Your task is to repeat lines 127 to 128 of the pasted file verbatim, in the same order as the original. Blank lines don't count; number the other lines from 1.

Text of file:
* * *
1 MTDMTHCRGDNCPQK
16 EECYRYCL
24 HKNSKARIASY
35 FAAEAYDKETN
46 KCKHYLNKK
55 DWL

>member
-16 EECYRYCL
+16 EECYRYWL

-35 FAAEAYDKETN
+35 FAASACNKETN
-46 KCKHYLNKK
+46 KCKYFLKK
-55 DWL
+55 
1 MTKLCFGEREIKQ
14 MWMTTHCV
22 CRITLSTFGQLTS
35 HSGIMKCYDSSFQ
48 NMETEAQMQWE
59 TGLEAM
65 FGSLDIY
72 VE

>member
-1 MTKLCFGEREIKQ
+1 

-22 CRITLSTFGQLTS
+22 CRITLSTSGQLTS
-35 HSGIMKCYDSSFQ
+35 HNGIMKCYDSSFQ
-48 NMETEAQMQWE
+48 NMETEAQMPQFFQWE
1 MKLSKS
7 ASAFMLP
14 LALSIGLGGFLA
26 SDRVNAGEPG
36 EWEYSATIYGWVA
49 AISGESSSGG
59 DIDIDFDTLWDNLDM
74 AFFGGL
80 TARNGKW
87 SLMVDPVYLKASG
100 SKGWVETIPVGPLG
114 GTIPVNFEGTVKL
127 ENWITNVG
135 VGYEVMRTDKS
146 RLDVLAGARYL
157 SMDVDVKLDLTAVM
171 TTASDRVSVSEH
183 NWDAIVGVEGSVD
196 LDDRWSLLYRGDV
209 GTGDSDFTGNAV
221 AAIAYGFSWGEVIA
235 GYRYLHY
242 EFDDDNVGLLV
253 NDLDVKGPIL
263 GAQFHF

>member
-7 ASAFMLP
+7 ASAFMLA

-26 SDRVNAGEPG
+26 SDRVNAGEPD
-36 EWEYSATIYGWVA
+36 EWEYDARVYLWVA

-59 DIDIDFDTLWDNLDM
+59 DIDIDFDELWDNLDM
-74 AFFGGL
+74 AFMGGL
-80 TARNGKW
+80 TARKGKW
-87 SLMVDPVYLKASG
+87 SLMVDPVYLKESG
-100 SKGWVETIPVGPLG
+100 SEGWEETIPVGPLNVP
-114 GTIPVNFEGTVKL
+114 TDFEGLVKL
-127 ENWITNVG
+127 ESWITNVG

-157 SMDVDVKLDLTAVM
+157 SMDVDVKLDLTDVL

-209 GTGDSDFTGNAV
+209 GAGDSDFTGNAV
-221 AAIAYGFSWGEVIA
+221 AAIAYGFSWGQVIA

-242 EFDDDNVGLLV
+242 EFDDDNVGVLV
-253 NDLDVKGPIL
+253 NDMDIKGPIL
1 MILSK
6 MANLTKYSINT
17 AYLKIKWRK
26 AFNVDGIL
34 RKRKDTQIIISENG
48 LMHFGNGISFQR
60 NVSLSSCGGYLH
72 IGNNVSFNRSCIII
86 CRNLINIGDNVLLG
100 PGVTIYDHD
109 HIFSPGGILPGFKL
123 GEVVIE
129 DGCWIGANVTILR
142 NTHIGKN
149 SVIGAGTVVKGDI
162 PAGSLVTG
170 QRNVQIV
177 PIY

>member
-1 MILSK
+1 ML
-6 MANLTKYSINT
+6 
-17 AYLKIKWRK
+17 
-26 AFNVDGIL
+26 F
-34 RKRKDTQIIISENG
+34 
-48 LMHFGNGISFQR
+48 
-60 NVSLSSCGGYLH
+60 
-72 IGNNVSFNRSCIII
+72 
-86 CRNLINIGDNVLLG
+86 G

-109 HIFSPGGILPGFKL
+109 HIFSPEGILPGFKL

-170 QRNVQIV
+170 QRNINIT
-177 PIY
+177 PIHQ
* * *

+109 HIFSPEGILPGFKL

-170 QRNVQIV